Now, converts to Orthodoxy from Protestantism, we believe that this is saying that nothing in an Eastern Church that joins to Rome can legitimately be retained which stands in serious dogmatic contradiction to positions of the Church of Rome.  Correct us if we are wrong.  However, if it were otherwise, why would reunion with the Orthodox Churches be so difficult?
If we go to the Decree On The Catholic Churches Of The Eastern Rite Orientalium Ecclesiarum, we find this:
2. The Holy Catholic Church, which is the Mystical Body of Christ, is made up of the faithful who are organically united in the Holy Spirit by the same faith, the same sacraments and the same government and who, combining together into various groups which are held together by a hierarchy, form separate Churches or Rites. Between these there exists an admirable bond of union, such that the variety within the Church in no way harms its unity; rather it manifests it, for it is the mind of the Catholic Church that each individual Church or Rite should retain its traditions whole and entire and likewise that it should adapt its way of life to the different needs of time and place.(2)
3. These individual Churches, whether of the East or the West, although they differ somewhat among themselves in rite (to use the current phrase), that is, in liturgy, ecclesiastical discipline, and spiritual heritage, are, nevertheless, each as much as the others, entrusted to the pastoral government of the Roman Pontiff, the divinely appointed successor of St. Peter in primacy over the universal Church. They are consequently of equal dignity, so that none of them is superior to the others as regards rite and they enjoy the same rights and are under the same obligations, also in respect of preaching the Gospel to the whole world (cf. Mark 16, 15) under the guidance of the Roman Pontiff.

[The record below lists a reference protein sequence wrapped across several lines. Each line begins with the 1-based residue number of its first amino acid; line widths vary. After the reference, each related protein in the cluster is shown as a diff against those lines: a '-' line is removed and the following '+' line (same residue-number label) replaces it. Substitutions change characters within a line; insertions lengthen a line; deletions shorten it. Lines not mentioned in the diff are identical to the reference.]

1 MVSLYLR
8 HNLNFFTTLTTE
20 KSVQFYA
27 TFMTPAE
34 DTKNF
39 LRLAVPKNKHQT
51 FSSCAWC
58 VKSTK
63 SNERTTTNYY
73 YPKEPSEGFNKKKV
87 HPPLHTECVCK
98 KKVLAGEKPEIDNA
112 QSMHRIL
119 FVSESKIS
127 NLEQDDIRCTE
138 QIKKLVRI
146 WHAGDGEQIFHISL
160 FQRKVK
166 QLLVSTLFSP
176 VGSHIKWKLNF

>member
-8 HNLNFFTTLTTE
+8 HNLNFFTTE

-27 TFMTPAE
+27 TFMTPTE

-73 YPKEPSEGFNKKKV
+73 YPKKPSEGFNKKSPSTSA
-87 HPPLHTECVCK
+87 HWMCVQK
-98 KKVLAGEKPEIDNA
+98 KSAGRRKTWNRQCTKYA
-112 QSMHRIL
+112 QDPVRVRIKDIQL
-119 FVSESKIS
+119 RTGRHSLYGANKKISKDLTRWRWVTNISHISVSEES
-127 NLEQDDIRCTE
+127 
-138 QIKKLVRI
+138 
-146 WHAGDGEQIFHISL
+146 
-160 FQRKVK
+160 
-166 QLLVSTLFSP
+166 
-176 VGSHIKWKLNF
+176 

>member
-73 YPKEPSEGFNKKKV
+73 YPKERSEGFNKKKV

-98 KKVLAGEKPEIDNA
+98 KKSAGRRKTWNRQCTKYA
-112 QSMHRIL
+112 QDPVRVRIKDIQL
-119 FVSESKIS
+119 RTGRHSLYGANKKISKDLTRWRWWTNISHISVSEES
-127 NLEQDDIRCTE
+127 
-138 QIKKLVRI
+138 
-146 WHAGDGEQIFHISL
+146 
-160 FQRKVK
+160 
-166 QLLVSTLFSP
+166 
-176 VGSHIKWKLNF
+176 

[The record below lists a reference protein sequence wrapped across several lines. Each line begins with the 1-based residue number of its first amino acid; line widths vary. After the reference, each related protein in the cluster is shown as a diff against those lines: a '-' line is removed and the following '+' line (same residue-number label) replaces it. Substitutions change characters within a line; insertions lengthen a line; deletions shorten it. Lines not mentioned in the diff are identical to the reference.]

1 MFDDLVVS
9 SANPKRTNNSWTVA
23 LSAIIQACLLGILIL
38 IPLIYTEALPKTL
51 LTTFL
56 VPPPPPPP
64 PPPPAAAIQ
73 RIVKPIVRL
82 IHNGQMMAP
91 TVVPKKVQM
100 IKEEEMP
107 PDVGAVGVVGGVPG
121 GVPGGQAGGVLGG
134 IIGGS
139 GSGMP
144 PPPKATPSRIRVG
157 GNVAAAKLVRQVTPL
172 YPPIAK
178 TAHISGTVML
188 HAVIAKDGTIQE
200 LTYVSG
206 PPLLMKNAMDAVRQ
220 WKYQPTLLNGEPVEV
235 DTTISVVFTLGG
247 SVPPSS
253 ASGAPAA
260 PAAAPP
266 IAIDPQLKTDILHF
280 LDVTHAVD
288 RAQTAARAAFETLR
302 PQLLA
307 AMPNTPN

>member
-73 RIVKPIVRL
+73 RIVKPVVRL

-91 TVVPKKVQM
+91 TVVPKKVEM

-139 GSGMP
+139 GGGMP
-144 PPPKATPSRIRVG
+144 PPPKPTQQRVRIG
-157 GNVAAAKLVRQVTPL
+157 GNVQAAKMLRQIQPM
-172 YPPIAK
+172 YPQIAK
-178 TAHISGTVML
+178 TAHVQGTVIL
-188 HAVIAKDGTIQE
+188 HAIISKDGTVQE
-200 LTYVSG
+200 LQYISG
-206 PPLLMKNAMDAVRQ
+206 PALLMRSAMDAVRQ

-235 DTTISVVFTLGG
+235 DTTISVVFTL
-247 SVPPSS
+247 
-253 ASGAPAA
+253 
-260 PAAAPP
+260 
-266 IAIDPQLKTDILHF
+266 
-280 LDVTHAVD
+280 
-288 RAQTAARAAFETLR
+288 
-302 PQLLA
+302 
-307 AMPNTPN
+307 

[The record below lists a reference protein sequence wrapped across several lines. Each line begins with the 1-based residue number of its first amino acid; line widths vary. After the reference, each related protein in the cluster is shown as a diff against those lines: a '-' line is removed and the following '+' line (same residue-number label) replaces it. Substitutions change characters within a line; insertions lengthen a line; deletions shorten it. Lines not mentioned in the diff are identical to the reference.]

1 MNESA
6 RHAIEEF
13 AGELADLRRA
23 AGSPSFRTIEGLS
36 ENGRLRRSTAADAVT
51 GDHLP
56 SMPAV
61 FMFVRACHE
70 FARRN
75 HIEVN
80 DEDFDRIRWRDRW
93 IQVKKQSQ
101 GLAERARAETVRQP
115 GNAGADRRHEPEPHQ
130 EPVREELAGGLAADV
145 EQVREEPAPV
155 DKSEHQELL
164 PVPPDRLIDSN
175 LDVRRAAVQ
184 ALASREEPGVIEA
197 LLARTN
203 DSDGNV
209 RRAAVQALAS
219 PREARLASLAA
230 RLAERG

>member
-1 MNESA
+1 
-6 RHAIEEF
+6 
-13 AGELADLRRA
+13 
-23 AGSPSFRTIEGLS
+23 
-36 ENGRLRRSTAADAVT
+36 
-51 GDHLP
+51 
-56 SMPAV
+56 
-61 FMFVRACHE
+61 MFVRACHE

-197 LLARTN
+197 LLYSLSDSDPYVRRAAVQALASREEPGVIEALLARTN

Hence, what the Eastern Rite Catholic Church retains when it comes into union with Rome is its rite, defined here as ‘liturgy, ecclesiastical discipline, and spiritual heritage’.
However, this passage from Lumen Gentium might be important:
By divine Providence it has come about that various churches, established in various places by the apostles and their successors, have in the course of time coalesced into several groups, organically united, which, preserving the unity of faith and the unique divine constitution of the universal Church, enjoy their own discipline, their own liturgical usage, and their own theological and spiritual heritage. Some of these churches, notably the ancient patriarchal churches, as parent-stocks of the Faith, so to speak, have begotten others as daughter churches, with which they are connected down to our own time by a close bond of charity in their sacramental life and in their mutual respect for their rights and duties.(37*)
(Chapter III On The Hierarchical Structure Of The Church And In Particular On The Episcopate)